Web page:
Thursday, 2 April 2015

H is for Hawk

H is also for Hype, and if there's one thing that precedes this book, that's it.  Is there any way it could live up to said hype?  Well...actually, yes.  It really is beautiful.  I'm not sure what more I can add to the plethora of glowing reviews this account of a falconer grieving for her recently lost father whilst training a young goshawk has already garnered, but perhaps, by some slender chance, it has escaped your eagle (see what I did there?) eye, and you need a wee introduction.

Firstly, may I applaud Vintage for their outstanding cover design? And in a footnote, add how delighted I am that they have retained the same design for the paperback as the hardback.  It is as clean, crisp and un-girly as the prose within.*

Secondly, the narrative itself: Helen Macdonald's father dies, and her grief becomes so caught up in the training of Mabel, her goshawk, that she can no longer distinguish the emotions that relate to one, from those that relate to the other.  And all of those emotions are fierce.  Macdonald's hunger for almost total reclusivity, for escape into an unknown wildness, mirrors that of Mabel as she learns to hunt.  And it is this theme that binds the story together, as Macdonald hides herself inside the bird, soaring with her away from the real life that she will one day need to come back down to earth and face again.

H is for Hawk deals in death, and as such, needs writing weighty enough, earthy enough, poetic enough to realise its harrowing theme.  And this is where the hype truly lives up to itself, for Macdonald's words are pumped straight from her heart onto the page.  She writes in blood and magic.  Here is her description of Mabel when she first sees her:

"...the man pulls an enormous, enormous hawk out of the box and in a strange coincidence of world and deed a great flood of sunlight drenches us and everything is brilliance and fury...My heart jumps sideways.  She is a conjuring trick.  A reptile.  A fallen angel.  A griffon from the pages of an illuminated bestiary.  Something bright and distant, like gold falling through water."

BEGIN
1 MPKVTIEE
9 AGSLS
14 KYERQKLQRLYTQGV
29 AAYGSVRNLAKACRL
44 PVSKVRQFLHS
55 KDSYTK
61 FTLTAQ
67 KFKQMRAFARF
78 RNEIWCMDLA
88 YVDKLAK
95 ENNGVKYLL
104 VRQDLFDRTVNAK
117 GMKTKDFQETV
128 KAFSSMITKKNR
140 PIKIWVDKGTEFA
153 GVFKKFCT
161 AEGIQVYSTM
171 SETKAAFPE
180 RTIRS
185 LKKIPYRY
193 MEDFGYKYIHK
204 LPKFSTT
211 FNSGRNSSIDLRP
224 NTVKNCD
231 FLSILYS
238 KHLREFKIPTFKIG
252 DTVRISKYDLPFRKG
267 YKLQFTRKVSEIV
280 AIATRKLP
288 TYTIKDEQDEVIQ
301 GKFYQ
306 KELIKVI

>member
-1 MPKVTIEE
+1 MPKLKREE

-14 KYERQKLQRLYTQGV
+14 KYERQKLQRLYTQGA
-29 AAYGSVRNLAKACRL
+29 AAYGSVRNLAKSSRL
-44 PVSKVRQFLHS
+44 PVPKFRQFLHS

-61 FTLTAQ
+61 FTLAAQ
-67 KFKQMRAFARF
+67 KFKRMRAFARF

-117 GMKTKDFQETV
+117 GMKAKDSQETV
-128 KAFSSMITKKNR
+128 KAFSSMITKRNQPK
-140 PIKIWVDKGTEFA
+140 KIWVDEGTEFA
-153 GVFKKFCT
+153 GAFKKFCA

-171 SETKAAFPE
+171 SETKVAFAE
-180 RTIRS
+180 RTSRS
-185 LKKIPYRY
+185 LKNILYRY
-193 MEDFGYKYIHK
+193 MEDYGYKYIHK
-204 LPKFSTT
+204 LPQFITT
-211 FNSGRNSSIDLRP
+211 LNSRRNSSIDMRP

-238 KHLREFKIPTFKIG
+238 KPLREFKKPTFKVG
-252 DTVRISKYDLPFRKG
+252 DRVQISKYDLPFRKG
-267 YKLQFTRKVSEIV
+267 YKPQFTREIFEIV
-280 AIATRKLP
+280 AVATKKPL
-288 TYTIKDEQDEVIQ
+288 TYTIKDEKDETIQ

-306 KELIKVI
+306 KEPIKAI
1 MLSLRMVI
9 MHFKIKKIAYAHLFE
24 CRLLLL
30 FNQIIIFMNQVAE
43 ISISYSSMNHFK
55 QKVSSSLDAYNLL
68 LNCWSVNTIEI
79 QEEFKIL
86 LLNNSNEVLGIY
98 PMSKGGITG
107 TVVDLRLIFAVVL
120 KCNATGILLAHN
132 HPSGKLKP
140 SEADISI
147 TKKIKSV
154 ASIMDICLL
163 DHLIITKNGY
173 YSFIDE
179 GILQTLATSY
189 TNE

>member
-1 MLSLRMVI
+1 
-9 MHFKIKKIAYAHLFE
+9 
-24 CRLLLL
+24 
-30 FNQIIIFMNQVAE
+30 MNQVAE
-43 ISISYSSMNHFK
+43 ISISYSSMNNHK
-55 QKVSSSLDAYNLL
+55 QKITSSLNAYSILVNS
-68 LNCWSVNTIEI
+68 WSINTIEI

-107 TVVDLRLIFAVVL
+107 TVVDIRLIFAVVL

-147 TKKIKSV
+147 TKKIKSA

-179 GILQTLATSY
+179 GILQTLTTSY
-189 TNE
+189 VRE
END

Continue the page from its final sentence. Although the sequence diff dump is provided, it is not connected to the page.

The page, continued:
And when she gets her home:

"Her eyes are luminous, silver in the gloom.  Her beak is open.  She breathes hot hawk breath on my face.  It smells of pepper and musk and burned stone....It feels like I'm holding a flaming torch.  I can feel the heat of her fear on my face."

Macdonald is Merlin with words.  Her struggles are alive in the pages of this book, her veins bared.  Mabel is a very real personality; she too lives inside the paper and typeface, and indeed, she is strong enough to rise from it above the ghost of Macdonald's father.

All wound up in this narrative, however, is a second tale, that of T.H.White, best known for his Arthurian novel The Once and Future King, and the Disney spin-off The Sword in the Stone.  Known to falconers also, though, as the author of The Goshawk.  And there is a part of me that wishes Macdonald had left that story alone, for it haunts me long after finishing the book.  She traces and psychoanalyses White's own painful attempt to train a goshawk in the 1930s, as he too retired from society and lived a wild and solitary existence.  Unlike Macdonald, he did not find redemption in training the hawk, and never did come to terms with his own perceived failings.  But  he laid down in minute detail his daily regimes with the hawk, and they make for heartbreaking reading.  When he tries to tame his hawk by forcing it into public situations, Macdonald writes that "just as the despairing soul will finally comprehend its helplessness in the face of continuing horror and bear it because there is no alternative, so with Gos.  He had no alternative.  There was no softness in his taming.  He had to learn to bear things through being frightened all the time."  White failed with his hawk, where Macdonald succeeds with hers, and her book is testimony to that, and other, victories. 

The process of writing this account must have been cathartic for Macdonald, and I can only think it will do the same for many others reading it.  But it is more than a treatise on training a hawk - though, my word, I learned a lot about that too! - or on the stages of grief.  It is simply the story of being human, and of how we as humans fit into a world that is, despite our best efforts to tame it, still very wild at the edges.  It is the story of all of us, and I feel richer for having partaken.

* My recurring publisher's meeting nightmare: "It's about a lady falconer?  Brilliant!  Is it like a gender-reversal Lady Chatterley's Lover - is she a gamekeeper?  Where does the romance bit start?  I can see the cover already - a pastel green background to represent the countryside, and then a stylised cartoon of the falconer - jeans, blouse, high heeled boots - with the bird on one arm and a load of shopping bags on the other..."